Posted on March 15, 2019
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UK government pledge to end period poverty worldwide by 2030
Ahead of International Women’s Day celebrated on Friday 8th March, Penny Mordaunt (Secretary of State for International Development and Minister for Women and Equalities), announced on Monday 4th March a new UK government campaign to end period poverty globally by 2030.
This was good news for thousands of individuals, charities and vocal activists who have campaigned vigorously for action on this issue. This news has been a long-time coming. It is difficult to pinpoint exactly when the clamour to highlight period poverty globally began, but in the UK it started to gain traction when British schoolgirl, Amika George, began the “Free Periods” movement back in 2017. She was just 17 years old when she read a BBC report detailing the extent of period poverty in the UK. Amika was incensed but motivated to bring about change for the 10 percent of school girls her across the UK, who missed school regularly during their menstrual period, because they could not afford the cost of sanitary products. Amika’s campaign, #FreePeriods, went viral and garnered support from among others, The Pink Protest, an online activist community and Red Box Project, a national non-profit organisation, which delivers free sanitary items to schools in communities. The outcry for change finally prompted action from the UK government in the form of a £2 million campaign to end period poverty worldwide.
Period poverty is the inability of less privileged girls to access sanitary products, an essential health requirement during menstruation for women, who make up half of the world’s population. According to Plan International (UK), 1 in 10 girls in the UK cannot afford to buy menstrual products. Free Periods believe that nearly 138,000 girls skip school during menstruation. It is hardly surprising that these are girls from families that are living on the poverty line, with little choice but to sacrifice menstrual sanitary products in favour of other essential needs like food and clothing.
Challenge for girls in Africa
If period poverty is a major issue in the UK, a country of relative wealth, imagine then the challenge for girls living in less developed countries particularly in poor rural communities in sub-Saharan Africa where the problem of period poverty is endemic. Millions of girls face embarrassment and discomfort during menstruation, affecting their ability to go to school with huge implications for their education. In the absence of sanitary pads, they bleed through their school uniforms and resort to using rags or torn pieces of cloth picked up from rubbish heaps to soak up the blood flow. The consequence is that many girls in Africa run high risk of disease and infection. It is estimated that 9 million girls in Africa aged 10-18 years miss about a quarter of school academic year due to lack of menstrual provisions.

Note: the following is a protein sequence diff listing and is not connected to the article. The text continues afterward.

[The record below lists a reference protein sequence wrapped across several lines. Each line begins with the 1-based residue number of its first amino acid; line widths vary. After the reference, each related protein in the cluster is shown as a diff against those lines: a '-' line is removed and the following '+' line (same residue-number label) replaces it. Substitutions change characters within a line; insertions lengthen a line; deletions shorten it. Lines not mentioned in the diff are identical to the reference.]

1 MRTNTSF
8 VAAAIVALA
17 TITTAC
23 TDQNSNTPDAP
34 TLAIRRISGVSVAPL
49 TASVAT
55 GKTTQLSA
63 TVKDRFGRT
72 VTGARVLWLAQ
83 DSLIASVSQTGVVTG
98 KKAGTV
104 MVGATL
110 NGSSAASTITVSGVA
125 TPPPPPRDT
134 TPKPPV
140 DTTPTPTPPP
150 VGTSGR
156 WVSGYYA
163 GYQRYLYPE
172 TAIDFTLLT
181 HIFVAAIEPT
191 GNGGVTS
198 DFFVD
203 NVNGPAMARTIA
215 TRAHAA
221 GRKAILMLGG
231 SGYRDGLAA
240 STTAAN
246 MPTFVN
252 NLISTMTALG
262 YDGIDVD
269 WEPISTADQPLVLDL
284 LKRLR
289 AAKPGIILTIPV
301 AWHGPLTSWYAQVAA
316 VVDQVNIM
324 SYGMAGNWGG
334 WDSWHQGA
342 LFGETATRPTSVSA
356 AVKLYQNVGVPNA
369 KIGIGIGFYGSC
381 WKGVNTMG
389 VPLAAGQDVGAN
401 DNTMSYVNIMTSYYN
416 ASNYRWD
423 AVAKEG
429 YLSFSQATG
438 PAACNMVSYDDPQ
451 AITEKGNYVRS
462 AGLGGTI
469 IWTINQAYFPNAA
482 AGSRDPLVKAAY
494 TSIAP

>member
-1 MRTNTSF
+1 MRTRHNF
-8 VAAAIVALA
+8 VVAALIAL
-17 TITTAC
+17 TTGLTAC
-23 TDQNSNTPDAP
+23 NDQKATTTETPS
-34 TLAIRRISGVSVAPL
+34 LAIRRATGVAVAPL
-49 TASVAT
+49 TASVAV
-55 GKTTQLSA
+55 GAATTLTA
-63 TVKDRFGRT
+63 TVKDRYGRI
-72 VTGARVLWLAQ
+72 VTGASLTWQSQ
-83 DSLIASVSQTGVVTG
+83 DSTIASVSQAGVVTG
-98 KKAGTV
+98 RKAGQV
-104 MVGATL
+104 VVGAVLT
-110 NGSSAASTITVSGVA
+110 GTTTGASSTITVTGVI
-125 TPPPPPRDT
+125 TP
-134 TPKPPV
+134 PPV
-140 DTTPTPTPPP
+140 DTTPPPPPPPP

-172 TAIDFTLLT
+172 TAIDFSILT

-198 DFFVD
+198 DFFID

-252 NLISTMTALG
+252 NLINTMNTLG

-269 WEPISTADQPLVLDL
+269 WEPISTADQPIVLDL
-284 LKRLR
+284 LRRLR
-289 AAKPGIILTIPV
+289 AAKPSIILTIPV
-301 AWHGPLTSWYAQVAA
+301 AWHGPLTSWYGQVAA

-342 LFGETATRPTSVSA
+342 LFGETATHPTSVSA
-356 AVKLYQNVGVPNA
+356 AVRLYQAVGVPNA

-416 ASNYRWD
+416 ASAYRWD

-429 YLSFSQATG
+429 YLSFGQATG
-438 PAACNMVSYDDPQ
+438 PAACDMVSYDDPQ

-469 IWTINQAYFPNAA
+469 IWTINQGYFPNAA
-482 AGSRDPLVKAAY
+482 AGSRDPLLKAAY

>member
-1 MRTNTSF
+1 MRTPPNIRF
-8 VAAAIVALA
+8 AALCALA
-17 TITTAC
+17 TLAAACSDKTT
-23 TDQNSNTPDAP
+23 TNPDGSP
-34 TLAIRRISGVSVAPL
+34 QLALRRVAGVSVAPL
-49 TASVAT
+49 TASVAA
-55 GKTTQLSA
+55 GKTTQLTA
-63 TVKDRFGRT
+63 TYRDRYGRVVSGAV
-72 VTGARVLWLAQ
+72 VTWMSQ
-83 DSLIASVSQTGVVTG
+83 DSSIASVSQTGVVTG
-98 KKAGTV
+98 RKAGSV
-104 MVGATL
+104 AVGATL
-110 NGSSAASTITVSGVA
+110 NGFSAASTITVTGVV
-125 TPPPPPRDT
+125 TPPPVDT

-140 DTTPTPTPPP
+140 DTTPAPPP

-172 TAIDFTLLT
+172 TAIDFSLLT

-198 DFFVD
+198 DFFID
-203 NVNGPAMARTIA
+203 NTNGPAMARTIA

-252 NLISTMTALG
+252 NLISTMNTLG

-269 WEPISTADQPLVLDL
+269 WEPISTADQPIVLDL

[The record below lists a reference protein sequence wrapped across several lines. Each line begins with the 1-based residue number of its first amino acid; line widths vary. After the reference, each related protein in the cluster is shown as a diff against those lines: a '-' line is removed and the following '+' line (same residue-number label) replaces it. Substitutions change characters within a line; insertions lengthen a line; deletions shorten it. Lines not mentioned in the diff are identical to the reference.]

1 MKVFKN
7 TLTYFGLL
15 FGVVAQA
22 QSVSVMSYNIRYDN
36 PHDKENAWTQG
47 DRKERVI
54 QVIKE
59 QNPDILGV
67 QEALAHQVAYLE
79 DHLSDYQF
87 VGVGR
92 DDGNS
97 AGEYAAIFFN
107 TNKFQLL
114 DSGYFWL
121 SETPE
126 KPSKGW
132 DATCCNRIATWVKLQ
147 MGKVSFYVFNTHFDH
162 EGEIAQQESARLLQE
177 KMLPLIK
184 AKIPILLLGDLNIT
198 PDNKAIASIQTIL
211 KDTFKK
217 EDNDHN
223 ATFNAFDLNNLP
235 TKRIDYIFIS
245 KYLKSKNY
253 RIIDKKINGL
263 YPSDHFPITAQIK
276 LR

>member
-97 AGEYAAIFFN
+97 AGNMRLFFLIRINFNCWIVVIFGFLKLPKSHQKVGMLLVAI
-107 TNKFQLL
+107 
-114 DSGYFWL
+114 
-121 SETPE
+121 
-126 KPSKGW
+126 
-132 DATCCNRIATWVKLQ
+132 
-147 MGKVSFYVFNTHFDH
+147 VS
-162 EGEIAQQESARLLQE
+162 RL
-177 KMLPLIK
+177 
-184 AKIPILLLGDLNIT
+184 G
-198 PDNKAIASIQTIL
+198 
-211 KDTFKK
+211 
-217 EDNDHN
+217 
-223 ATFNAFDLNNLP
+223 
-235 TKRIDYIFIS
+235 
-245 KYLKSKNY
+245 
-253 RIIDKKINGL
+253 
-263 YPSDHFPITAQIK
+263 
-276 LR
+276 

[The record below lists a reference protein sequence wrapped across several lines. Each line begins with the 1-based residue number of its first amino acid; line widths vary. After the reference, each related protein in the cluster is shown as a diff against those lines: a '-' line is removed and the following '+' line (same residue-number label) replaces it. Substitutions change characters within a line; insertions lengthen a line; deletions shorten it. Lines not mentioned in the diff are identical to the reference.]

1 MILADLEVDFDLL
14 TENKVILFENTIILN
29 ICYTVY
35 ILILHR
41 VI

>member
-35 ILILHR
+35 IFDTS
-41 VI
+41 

ACT Ulemu Project is addressing “Period Poverty”?
It’s going on to six year since ACT began to tackle the issue of period poverty in the eight countries where we work in Africa. In 2014 we started a project to investigate the high dropout rate of girls from education in Malawi, from as early as primary school. Our research led us to conclude, among others, that period poverty was a major part of this problem. This led us to set up the Ulemu Project. Ulemu in the Chichewa language means ‘dignity’. The project is about granting girls the dignity they deserve. We do this through our ‘Girl Shower’ workshops where they receive menstrual health education and learn life skills. Each child also receives a “Blessing pack” which contains panties, a set of re-useable sanitary pads, roll-on deodorant, pen and a handmade bookmark. Community engagement is central to the sustainability of this project, which makes it unique. The project incorporates income generation for women in the community. Known as “Mother group”, they are provided with sewing machines and tailoring tools and trained to make reusable sanitary pads and panties, which are included in the “Blessing pack” and distributed to the girls after attending the Girl Shower workshop through their school. The women generate income from sales of excess reusable pads and other items they produce. To-date more than 2,000 school girls and 1000 women in Southern region of Malawi have benefitted from the Project.
Amika George’s response to the article she read led her to take action and do something about Period Poverty in the UK. In Africa the problem is worse and many school girls are being adversely impacted. You can read more about our Ulemu Project in an article published in the Voice Newspaper. Click here.
But you can help. Through our Ulemu Project Appeal, you can make a difference.
With just £10, we can provide 2 school girls in Africa with a ‘Blessing Pack’ and keep widows employed to produce reusable sanitary pads and generate income to support their families. Please share this article with your contacts.
If you would like to donate to our Ulemu Project Appeal, please click here. Thank you.